Ravel’s “Gaspard de la Nuit”: Three Devilish Sonic Fantasies

Sometimes the notation of a musical score becomes a work of art in its own right. Such is the case with a vast mural painted in the early 1970s on the exposed brick wall of the Schmitt Music Company building in downtown Minneapolis (pictured above). The mural was created after Minneapolis Star columnist Barbara Flanagan called out the blank wall’s unsightliness. “You need to make that wall sing,” she wrote. The three-story-tall …

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Ginette Neveu: Three Historic Recordings

Sunday marks the 100th anniversary of the birth of the legendary French violinist, Ginette Neveu. Neveu died tragically in an airplane crash at the age of 30. Ginette and her brother Jean-Paul Neveu, an acclaimed pianist, were on their way to the United States for a concert tour when their Air France flight crashed into a mountain in the Azores on October 28, 1949. At the age of 15, Neveu was awarded …

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“Daphnis and Chloe”: Ravel’s Shimmering “Symphonie Chorégraphique”

Maurice Ravel’s Daphnis et Chloé was conceived as a ballet score for Sergei Diaghilev’s Paris-based Ballets Russes. It premiered on June 8, 1912, two years after Stravinsky’s The Firebird and a year before the same composer’s riot-inducing Le Sacre du printemps. Yet this radical and monumental work—the closest Ravel ever came to writing a symphony—boldly transcends its original purpose. Scored for a massive orchestra and chorus and unfolding in three parts with four recurring leitmotifs, Ravel referred …

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Musical Cryptograms: Five Scores that Contain Hidden Messages

Imagine transmitting a secret message by using the pitches (from A to G) that are embedded in a musical score. It’s been the subject of mystery novels and television shows as well as Philip Thicknesse’s 1772 book, A Treatise on the Art of Deciphering, and of Writing in Cypher: with an Harmonic Alphabet. During the Second World War, codebreakers considered the possibility that German and Japanese spies might use musical notes as a …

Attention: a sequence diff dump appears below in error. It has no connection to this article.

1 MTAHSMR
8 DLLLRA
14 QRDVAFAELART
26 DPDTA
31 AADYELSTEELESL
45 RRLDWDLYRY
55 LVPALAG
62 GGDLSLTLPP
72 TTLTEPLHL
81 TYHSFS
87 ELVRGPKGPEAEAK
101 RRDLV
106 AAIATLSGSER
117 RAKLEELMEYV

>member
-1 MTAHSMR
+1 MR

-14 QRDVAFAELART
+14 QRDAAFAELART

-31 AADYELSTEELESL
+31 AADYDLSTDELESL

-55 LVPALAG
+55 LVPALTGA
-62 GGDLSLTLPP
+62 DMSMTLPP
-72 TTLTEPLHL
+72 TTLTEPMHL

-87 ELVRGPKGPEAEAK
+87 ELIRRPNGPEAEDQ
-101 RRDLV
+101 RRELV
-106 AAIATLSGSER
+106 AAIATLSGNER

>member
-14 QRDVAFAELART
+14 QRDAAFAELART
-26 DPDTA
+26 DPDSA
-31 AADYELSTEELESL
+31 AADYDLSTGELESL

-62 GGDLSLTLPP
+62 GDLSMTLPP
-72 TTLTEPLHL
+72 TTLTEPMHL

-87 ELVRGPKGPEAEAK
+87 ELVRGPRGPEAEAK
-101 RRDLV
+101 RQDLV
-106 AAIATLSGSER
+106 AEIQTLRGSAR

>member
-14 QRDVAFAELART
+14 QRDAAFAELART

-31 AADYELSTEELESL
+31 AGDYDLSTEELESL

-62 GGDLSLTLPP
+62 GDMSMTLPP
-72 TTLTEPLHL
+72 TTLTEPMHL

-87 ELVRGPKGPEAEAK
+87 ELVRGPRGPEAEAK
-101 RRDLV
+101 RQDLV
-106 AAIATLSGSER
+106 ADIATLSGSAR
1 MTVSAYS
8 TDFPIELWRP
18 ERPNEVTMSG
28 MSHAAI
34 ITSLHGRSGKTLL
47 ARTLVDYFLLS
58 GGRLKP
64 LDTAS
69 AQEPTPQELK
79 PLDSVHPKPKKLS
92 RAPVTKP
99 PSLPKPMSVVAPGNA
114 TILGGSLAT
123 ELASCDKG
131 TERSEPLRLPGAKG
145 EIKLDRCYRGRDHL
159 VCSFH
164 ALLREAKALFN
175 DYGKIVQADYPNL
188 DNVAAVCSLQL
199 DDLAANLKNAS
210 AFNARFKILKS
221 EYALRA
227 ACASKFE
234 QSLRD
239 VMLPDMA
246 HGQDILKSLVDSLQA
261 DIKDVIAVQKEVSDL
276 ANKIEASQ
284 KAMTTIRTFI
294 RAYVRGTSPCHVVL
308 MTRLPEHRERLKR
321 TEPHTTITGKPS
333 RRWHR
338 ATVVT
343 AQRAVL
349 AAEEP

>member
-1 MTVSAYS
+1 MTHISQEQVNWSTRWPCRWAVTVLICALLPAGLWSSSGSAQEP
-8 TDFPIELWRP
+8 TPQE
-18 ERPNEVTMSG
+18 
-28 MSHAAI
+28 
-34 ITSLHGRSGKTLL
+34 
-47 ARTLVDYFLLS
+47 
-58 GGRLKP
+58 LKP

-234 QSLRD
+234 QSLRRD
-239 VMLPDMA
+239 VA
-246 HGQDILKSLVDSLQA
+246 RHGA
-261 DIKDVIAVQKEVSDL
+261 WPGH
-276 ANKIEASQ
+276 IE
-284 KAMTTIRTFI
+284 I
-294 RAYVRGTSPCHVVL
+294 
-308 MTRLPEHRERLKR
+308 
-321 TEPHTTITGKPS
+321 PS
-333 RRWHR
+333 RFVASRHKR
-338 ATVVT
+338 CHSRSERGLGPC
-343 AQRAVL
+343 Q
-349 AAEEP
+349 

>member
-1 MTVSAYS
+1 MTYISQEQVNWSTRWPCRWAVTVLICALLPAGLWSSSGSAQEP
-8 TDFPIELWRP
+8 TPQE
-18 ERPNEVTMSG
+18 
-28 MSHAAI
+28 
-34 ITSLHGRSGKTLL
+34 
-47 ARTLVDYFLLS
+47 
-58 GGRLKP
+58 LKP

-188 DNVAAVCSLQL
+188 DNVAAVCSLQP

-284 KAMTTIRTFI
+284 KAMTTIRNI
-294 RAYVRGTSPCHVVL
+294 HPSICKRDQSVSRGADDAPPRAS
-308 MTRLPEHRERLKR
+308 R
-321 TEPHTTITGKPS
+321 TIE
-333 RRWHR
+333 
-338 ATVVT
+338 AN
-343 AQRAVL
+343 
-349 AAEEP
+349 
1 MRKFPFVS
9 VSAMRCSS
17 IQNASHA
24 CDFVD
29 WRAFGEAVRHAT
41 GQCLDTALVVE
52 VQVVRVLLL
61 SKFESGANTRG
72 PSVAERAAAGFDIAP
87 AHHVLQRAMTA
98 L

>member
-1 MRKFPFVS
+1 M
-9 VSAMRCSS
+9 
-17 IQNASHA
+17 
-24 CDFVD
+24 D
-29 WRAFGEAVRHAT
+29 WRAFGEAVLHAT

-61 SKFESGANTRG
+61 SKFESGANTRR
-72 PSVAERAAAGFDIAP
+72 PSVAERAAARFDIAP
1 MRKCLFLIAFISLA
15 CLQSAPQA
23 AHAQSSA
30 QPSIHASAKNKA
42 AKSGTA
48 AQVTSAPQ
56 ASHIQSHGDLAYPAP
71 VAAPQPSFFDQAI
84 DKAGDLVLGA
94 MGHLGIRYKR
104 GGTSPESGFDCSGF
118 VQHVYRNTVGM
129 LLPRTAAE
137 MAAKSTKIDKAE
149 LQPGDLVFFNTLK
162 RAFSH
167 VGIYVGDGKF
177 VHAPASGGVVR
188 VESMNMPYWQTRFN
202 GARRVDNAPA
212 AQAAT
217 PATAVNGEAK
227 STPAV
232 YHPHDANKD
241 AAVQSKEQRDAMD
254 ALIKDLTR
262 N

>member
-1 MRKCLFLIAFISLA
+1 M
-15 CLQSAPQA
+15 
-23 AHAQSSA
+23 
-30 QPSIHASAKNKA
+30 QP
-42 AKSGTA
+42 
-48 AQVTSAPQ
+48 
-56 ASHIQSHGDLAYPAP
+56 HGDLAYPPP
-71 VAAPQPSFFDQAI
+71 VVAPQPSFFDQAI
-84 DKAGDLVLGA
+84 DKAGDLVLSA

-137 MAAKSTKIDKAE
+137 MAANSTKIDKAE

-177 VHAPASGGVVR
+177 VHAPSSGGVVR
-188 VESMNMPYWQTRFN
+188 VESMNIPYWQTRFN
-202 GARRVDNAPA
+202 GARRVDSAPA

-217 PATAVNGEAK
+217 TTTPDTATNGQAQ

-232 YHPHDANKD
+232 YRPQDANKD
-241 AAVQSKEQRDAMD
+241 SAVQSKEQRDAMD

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Remembering Soprano Heather Harper

The British operatic soprano Heather Harper passed away on Monday at the age of 88. Born in Belfast, Harper came to international attention when she stepped in at ten days notice for the world premiere of Benjamin Britten’s War Requiem at Coventry Cathedral in 1962. (Galina Vishnevskaya, for whom the part was written, was denied permission by Soviet authorities on the grounds that Britten’s work was too “political.”) Harper went on to perform …

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Debussy, Ravel, and the Battle of the Harps

In 1904, Pleyel, the Parisian instrument manufacturing company, commissioned Claude Debussy to write a piece showcasing what they hoped to be a revolutionary new kind of harp. The harpe chromatique, invented in 1894 by Pleyel’s director, Gustave Lyon, was a cross-string harp designed without need for foot pedals. The standard harp, with its 46 strings and range of six and a half octaves, cannot play all possible half step intervals without relying on seven pedals which can be …

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New Release: Ian Bostridge Joins the Seattle Symphony for Berlioz, Ravel, Debussy

Song cycles by three French composers- Berlioz, Ravel, and Debussy- come to life spectacularly on a newly-released album featuring the English tenor Ian Bostridge with Ludovic Morlot and the Seattle Symphony. The recording appears on Seattle Symphony Media, the orchestra’s innovative, Grammy-winning, in-house record label. Berlioz’s Les nuits d’été was recorded at a live concert at Benaroya Hall in November 2017. Ravel’s Shéhérazade and Debussy’s Le livre de Baudelaire, orchestrated by John Adams in 1994, are studio recordings. Here are a few excerpts: …

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